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USA: Nissan Leaf Owners Hope For The Best, Fear The Worst

Be it a tempest in a teapot as Nissan has loosely suggested, or further damage to the EV movement brewing, eyes are on the maker of the all-electric Leaf following its analysis of customer cars suffering premature battery failure.

A few weeks ago – Nissan will not divulge exactly when – the company borrowed and tested seven of the worst Leafs out of dozens believed to be experiencing substantial range loss.

The common denominator for the alleged battery degradation for these Arizona Leafs has been ambient heat, as is true also of cars reported in Texas and California thus far.

The brewing discontent among early adopters in the forum is being monitored by Nissan – as noted by tracking of Tennessee and Japanese IP addresses – and the company in July issued an open letter saying it had only just been made aware of problems, valued its customers and would follow through.

Meanwhile the forum members are sifting the tealeaves for portents for how Nissan will respond, how they will in turn respond, and some note with dismay the Leafmaker’s actual lack of an attitude perceived as sufficiently forthcoming.

According to one of a few wiki pages compiled by intrepid and tech-savvy early adopters, 33 Leafs currently have one bar loss out of 12 total bars on their digital battery gauges. An additional 19 cars currently have two bars missing – putting them deep into the zone where Nissan said would not happen for many years, and five cars have reported three bars lost.

The Leaf service manual says the first capacity bar loss represents a 15-percent loss, while each subsequent bar stands for a 6.25-percent additional loss.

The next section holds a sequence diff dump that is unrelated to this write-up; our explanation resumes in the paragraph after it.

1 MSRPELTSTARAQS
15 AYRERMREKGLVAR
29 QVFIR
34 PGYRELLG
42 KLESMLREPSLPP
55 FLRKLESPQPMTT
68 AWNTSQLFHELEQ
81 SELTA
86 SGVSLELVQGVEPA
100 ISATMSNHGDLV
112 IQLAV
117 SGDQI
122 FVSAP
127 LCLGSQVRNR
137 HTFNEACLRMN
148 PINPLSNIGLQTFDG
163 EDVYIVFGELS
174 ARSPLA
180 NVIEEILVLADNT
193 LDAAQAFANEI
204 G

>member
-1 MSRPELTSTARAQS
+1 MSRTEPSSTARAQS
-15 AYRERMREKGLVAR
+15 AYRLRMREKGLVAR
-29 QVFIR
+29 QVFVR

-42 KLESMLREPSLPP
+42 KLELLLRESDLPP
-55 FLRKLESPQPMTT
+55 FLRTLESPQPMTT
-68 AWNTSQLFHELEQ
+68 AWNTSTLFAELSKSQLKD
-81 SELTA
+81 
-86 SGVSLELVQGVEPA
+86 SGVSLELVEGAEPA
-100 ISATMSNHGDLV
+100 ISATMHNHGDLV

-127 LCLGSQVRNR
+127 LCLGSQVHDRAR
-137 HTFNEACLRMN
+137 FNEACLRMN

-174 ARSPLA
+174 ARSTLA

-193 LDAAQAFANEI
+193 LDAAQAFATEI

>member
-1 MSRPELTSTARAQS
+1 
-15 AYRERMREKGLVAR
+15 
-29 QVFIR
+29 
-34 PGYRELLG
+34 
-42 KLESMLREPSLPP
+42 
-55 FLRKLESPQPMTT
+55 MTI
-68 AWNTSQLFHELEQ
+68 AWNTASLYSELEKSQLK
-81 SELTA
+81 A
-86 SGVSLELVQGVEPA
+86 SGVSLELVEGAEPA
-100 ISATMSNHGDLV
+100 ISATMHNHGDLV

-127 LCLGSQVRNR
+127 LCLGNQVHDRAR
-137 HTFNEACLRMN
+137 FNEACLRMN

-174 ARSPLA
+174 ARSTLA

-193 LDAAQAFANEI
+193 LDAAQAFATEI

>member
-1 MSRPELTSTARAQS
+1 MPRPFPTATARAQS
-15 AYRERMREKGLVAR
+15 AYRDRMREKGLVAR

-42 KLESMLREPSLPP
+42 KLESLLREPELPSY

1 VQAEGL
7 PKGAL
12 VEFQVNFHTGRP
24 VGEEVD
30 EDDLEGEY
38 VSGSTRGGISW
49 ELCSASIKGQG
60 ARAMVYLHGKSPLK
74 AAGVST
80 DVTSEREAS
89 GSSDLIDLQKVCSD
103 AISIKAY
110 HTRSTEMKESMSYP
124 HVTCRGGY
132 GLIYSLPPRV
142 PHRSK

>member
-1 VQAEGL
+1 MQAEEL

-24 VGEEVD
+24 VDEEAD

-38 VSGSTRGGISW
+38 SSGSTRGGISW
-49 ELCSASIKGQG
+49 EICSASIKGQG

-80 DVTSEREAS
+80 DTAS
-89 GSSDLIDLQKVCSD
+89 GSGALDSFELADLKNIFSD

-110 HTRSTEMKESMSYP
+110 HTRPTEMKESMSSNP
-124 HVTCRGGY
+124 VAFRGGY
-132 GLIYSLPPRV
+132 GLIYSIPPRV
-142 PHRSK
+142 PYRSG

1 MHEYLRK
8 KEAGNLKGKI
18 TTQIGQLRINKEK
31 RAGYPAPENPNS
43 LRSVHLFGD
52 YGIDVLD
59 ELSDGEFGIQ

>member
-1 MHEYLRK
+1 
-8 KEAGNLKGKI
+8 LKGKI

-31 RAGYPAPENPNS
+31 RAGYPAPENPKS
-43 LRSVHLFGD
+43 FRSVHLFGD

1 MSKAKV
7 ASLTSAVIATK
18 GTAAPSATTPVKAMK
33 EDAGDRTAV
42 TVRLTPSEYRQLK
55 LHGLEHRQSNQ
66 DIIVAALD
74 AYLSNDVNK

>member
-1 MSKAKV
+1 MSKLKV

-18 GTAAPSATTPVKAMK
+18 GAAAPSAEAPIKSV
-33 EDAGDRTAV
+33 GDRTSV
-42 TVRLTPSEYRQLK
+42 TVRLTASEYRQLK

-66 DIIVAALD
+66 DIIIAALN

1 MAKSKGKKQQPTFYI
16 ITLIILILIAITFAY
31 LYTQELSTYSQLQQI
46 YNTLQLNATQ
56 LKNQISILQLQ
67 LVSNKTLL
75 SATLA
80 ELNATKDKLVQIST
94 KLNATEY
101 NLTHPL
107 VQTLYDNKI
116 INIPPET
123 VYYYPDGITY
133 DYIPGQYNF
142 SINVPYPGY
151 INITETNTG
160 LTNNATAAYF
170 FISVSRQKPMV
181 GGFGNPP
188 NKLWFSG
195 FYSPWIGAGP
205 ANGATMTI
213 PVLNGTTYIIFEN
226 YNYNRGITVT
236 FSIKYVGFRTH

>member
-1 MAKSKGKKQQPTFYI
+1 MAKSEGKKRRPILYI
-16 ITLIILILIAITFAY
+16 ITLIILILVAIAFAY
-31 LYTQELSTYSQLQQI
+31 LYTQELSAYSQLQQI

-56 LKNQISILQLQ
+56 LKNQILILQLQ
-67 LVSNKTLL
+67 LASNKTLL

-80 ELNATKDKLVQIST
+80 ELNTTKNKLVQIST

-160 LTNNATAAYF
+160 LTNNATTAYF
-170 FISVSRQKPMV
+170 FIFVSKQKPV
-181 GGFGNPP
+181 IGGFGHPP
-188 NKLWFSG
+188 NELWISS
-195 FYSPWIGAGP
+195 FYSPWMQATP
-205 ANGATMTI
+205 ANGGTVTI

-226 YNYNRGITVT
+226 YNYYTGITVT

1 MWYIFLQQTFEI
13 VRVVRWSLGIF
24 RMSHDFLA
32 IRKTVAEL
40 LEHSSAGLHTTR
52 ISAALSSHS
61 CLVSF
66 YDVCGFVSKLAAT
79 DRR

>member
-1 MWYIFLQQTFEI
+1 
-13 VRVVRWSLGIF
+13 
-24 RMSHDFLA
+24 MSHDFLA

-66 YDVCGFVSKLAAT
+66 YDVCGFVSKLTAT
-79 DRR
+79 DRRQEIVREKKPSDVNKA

There is evidence to suggest further that once these allegedly heat-degraded batteries begin to fade, they go down hill rather fast.

When we last looked at these issues late in July, we were following the case of Nathan Drozd in Texas who describes he and his wife as quintessential early adapters. Drozd’s Leaf lost its first battery capacity bar on the car’s one-year anniversary, and grimly said if he fits the trend, he expected to lose his second bar by August.

Sad to say, Drozd was right on the money.

“Just wanted to let you know, I lost my second bar today,” said Drozd via e-mail last week. “It was 23,652 miles on the odometer (3,446 from 1st bar to second bar loss). Time was almost exactly two months from the first bar (14 months total from ownership), it will be two months tomorrow.”

Nissan has said a battery degraded to 80-pecent charge-holding capacity is due for replacement. If Drozd’s battery gauge is accurate, his car is telling him he is at 78.75 percent.



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